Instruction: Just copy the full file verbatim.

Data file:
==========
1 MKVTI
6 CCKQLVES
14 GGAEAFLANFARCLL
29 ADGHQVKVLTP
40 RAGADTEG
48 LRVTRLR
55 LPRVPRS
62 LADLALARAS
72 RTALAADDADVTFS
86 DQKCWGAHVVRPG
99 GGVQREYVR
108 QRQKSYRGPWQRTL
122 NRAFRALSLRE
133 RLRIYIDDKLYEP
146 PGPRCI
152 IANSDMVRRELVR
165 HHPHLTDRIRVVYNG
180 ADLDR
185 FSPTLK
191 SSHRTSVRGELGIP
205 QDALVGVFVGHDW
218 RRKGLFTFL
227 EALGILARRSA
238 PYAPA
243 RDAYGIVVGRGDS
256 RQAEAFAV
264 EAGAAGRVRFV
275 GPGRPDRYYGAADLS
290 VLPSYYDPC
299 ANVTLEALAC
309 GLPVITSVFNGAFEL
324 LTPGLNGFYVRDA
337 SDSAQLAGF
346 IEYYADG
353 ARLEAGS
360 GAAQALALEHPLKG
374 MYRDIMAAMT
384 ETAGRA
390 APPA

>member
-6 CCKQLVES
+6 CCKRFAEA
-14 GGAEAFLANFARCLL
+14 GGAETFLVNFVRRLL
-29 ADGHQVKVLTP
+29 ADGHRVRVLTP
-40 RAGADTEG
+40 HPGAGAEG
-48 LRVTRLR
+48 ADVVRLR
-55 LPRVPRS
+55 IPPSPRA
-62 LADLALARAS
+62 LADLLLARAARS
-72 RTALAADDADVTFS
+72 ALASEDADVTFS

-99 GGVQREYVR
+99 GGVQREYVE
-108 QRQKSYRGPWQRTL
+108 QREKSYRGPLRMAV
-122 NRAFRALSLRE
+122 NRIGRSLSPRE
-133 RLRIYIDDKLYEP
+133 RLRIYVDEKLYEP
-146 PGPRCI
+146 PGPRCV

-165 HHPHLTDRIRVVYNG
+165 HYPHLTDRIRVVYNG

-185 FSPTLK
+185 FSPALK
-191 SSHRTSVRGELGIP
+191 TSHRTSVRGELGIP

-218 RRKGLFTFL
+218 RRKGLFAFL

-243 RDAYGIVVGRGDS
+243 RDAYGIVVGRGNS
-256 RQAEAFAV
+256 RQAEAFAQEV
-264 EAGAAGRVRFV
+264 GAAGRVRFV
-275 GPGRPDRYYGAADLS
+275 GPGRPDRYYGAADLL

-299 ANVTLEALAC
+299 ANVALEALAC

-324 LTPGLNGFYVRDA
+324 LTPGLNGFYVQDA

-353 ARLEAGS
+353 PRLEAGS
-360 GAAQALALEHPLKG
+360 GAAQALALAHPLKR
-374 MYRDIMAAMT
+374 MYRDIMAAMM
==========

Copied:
1 MKVTI
6 CCKQLVES
14 GGAEAFLANFARCLL
29 ADGHQVKVLTP
40 RAGADTEG
48 LRVTRLR
55 LPRVPRS
62 LADLALARAS
72 RTALAADDADVTFS
86 DQKCWGAHVVRPG
99 GGVQREYVR
108 QRQKSYRGPWQRTL
122 NRAFRALSLRE
133 RLRIYIDDKLYEP
146 PGPRCI
152 IANSDMVRRELVR
165 HHPHLTDRIRVVYNG
180 ADLDR
185 FSPTLK
191 SSHRTSVRGELGIP
205 QDALVGVFVGHDW
218 RRKGLFTFL
227 EALGILARRSA
238 PYAPA
243 RDAYGIVVGRGDS
256 RQAEAFAV
264 EAGAAGRVRFV
275 GPGRPDRYYGAADLS
290 VLPSYYDPC
299 ANVTLEALAC
309 GLPVITSVFNGAFEL
324 LTPGLNGFYVRDA
337 SDSAQLAGF
346 IEYYADG
353 ARLEAGS
360 GAAQALALEHPLKG
374 MYRDIMAAMT
384 ETAGRA
390 APPA

>member
-6 CCKQLVES
+6 CCKRFAEA
-14 GGAEAFLANFARCLL
+14 GGAETFLVNFVRRLL
-29 ADGHQVKVLTP
+29 ADGHRVRVLTP
-40 RAGADTEG
+40 HPGAGAEG
-48 LRVTRLR
+48 ADVVRLR
-55 LPRVPRS
+55 IPPSPRA
-62 LADLALARAS
+62 LADLLLARAARS
-72 RTALAADDADVTFS
+72 ALASEDADVTFS

-99 GGVQREYVR
+99 GGVQREYVE
-108 QRQKSYRGPWQRTL
+108 QREKSYRGPLRMAV
-122 NRAFRALSLRE
+122 NRIGRSLSPRE
-133 RLRIYIDDKLYEP
+133 RLRIYVDEKLYEP
-146 PGPRCI
+146 PGPRCV

-165 HHPHLTDRIRVVYNG
+165 HYPHLTDRIRVVYNG

-185 FSPTLK
+185 FSPALK
-191 SSHRTSVRGELGIP
+191 TSHRTSVRGELGIP

-218 RRKGLFTFL
+218 RRKGLFAFL

-243 RDAYGIVVGRGDS
+243 RDAYGIVVGRGNS
-256 RQAEAFAV
+256 RQAEAFAQEV
-264 EAGAAGRVRFV
+264 GAAGRVRFV
-275 GPGRPDRYYGAADLS
+275 GPGRPDRYYGAADLL

-299 ANVTLEALAC
+299 ANVALEALAC

-324 LTPGLNGFYVRDA
+324 LTPGLNGFYVQDA

-353 ARLEAGS
+353 PRLEAGS
-360 GAAQALALEHPLKG
+360 GAAQALALAHPLKR
-374 MYRDIMAAMT
+374 MYRDIMAAMM